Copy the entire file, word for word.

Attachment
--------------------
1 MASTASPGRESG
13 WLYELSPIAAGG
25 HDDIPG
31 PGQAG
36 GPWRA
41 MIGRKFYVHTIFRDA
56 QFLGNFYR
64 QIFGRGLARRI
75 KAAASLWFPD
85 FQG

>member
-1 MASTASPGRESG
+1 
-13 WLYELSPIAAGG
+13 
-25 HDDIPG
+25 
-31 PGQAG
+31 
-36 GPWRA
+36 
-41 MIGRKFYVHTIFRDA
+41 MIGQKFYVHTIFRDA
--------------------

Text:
1 MASTASPGRESG
13 WLYELSPIAAGG
25 HDDIPG
31 PGQAG
36 GPWRA
41 MIGRKFYVHTIFRDA
56 QFLGNFYR
64 QIFGRGLARRI
75 KAAASLWFPD
85 FQG

>member
-1 MASTASPGRESG
+1 
-13 WLYELSPIAAGG
+13 
-25 HDDIPG
+25 
-31 PGQAG
+31 
-36 GPWRA
+36 
-41 MIGRKFYVHTIFRDA
+41 MIGQKFYVHTIFRDA